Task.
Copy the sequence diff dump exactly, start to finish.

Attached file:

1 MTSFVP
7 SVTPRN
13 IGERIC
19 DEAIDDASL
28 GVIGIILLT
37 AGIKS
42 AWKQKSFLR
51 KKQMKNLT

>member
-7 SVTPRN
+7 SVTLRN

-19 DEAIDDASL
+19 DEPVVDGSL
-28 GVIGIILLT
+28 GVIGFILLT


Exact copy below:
1 MTSFVP
7 SVTPRN
13 IGERIC
19 DEAIDDASL
28 GVIGIILLT
37 AGIKS
42 AWKQKSFLR
51 KKQMKNLT

>member
-7 SVTPRN
+7 SVTLRN

-19 DEAIDDASL
+19 DEPVVDGSL
-28 GVIGIILLT
+28 GVIGFILLT